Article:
It was always a dream to visit Japan. After spending years watching Japanese icons like Godzilla, Gamera, and Ultraman, the chance to roam around the very land that played a crucial part in enriching my childhood was something I had to do. In the summer of 2019, my dream came true, and it was one of the most fulfilling experiences of my life. But something happened there that I was not truly prepared for.

Visiting the Hiroshima Peace Memorial Museum is not for the faint of heart. It was one thing to see the ruins of the GenbakuDōmu (Genbaku Dome) with my own eyes, to travel just a few blocks down the street only to look up and visualize a bomb exploding a few hundred feet above my head with blinding force. It was another thing to see the aftermath; the pain and devastation of atomic warfare. Seeing the burnt, tattered clothing of children; the topography of a city completely leveled; and reading about the eyewitness testimonials of the survivors that remain haunting to this day—I was not ready for any of it. All I could do was silently pay my respects and make a silent vow to do everything I can to prevent something like this from happening ever again.

Chances are if you’re reading this you’re a Godzilla fan. I’m proud to be a fan of Godzilla. That will never change. But I would give it all up in a heartbeat if it meant Hiroshima and Nagasaki—or any populated settlement razed to the ground—were spared. It might sound sanctimonious for me to write that. After all, I’ve never fought in any wars; I’ve never even stepped foot on a battlefield. No, I wasn’t there when Japan attacked Pearl Harbor, or when Japanese Imperialists marched on the streets of Nanjing. I’ve known peace my entire life. So, what the hell do I know?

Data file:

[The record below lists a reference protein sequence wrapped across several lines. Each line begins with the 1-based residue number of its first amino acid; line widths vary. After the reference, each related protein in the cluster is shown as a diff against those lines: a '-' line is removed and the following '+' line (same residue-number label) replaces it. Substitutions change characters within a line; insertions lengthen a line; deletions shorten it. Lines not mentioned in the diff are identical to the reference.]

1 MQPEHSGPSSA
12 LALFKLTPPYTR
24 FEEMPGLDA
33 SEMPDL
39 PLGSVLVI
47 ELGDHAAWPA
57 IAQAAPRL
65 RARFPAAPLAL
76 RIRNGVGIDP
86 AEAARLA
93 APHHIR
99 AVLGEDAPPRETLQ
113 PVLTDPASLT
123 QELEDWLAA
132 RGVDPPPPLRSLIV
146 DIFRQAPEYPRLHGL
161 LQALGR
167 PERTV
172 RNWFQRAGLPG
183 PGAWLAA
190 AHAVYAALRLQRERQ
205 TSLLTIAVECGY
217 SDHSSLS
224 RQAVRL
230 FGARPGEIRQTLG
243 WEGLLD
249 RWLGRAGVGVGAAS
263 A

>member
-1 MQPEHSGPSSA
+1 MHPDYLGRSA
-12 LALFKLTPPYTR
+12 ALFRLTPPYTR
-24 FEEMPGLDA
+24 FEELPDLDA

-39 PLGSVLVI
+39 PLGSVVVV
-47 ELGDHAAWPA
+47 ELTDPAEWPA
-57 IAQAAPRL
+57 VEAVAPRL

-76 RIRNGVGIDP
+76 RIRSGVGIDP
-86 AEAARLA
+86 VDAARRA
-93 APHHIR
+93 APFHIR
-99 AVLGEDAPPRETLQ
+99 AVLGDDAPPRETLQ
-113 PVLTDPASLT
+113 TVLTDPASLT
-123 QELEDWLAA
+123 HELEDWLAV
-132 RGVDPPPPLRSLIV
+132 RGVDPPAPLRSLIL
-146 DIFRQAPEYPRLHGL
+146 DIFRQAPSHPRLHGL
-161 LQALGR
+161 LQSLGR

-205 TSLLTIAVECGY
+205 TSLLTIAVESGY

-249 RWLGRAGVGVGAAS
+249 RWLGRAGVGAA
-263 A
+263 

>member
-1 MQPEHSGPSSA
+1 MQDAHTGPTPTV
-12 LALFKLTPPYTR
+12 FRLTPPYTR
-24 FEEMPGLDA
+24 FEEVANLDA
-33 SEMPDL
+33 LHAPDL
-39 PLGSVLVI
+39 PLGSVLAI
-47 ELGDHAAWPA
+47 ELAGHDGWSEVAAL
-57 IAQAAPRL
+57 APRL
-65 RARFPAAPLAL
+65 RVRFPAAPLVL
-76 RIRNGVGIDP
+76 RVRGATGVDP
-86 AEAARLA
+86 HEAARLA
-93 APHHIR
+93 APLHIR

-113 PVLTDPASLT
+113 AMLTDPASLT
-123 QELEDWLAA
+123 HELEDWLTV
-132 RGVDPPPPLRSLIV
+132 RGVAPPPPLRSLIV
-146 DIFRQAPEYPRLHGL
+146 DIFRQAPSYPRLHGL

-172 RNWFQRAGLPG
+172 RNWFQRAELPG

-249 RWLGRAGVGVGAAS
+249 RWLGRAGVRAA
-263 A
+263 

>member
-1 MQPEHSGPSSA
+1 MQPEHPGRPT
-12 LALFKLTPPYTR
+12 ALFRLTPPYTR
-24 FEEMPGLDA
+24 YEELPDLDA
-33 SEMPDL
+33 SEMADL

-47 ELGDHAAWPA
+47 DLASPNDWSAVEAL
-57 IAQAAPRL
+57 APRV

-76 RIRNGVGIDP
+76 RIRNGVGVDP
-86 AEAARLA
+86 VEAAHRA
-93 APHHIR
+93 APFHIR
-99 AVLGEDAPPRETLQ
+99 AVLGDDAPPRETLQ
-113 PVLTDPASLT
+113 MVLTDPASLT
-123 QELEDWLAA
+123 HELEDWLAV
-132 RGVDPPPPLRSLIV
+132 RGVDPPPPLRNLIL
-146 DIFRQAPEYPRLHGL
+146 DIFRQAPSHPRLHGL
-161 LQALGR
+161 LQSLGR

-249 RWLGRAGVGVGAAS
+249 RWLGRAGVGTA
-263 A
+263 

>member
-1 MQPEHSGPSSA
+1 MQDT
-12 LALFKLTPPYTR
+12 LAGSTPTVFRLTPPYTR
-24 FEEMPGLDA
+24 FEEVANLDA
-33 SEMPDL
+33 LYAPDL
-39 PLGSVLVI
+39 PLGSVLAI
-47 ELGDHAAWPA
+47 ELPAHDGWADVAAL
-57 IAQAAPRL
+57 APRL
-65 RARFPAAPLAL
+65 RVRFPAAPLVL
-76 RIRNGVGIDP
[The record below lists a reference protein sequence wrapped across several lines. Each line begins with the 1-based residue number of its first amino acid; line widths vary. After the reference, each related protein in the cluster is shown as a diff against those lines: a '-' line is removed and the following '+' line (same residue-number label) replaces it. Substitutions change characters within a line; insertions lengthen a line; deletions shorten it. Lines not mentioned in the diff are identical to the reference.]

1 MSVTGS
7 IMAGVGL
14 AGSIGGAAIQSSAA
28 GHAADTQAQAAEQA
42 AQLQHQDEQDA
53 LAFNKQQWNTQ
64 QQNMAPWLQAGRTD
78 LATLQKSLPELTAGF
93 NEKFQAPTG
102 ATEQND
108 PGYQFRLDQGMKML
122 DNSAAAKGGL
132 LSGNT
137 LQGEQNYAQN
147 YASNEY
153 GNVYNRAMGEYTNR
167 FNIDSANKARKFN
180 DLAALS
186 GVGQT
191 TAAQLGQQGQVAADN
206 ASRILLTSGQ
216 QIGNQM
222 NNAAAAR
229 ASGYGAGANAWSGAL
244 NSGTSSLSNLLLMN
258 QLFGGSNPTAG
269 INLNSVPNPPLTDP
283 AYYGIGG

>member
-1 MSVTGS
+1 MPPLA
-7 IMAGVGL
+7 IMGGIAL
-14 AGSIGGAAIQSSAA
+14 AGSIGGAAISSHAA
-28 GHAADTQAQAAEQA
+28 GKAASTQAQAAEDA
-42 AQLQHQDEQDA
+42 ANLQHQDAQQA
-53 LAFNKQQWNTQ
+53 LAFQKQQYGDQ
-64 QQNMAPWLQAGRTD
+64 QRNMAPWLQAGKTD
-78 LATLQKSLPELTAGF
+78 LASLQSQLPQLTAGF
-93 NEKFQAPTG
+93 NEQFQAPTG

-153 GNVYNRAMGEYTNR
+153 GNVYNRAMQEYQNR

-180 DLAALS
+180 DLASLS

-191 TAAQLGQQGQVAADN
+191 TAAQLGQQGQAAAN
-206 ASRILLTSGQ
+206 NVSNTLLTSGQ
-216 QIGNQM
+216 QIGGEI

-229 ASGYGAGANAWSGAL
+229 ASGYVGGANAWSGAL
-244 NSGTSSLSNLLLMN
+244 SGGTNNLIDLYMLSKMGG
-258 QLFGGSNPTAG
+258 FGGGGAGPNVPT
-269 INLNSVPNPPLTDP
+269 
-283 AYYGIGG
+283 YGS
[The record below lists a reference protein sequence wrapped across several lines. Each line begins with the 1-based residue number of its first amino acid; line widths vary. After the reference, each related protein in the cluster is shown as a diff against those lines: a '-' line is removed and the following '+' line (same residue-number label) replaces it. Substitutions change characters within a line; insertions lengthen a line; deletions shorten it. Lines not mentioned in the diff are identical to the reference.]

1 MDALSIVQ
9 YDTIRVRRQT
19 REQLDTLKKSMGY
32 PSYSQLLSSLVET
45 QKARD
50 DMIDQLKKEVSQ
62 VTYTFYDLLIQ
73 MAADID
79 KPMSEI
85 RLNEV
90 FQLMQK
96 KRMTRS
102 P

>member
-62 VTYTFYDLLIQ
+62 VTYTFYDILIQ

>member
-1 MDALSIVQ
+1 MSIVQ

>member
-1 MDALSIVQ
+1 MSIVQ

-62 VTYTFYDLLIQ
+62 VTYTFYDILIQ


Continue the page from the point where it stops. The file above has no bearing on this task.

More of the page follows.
It’s not about what I know. It’s about what they—the survivors—knew. It’s about what they have seen, felt, and experienced firsthand. Survivors throughout history have come from all walks of life. It doesn’t matter if they’re Japanese, Chinese, or American. They’re human beings just the same and they all have something in common, something unanimously agreed upon: War is terrible.

Many of us have never seen the horrors of war, but we can empathize with those who have, and put to motion their calls for peace.

None of this is about assigning blame. When I walked through the quiet halls of the Memorial Museum, choking back tears while trying to grapple with the grim reality that these terrible things are a common occurrence in human history, I started feeling guilty. Despite this happening many years before I was born, I felt guilty. And when I scanned my surroundings, half-expecting to see a look of resentment or judgment, do you know what I saw instead? I saw the many faces of humanity mourning in solidarity for the fallen and a promise to never let something this horrific happen again.

Despite this unthinkable tragedy, it is a testament to the human spirit that the nation of Japan, for good or ill, rebuilt itself, and went on to inspire the hearts and minds of millions the world over. One such inspiring individual was a girl named Sadako Sasaki. Sadako was a two-year-old native of Hiroshima when the bomb fell. She was severely poisoned by the radioactive fallout. Against all odds, Sadako dedicated the remaining ten years of her life to promoting peace.

Peace. That is what it means to Remember Hiroshima.

Remember Hiroshima: Present Day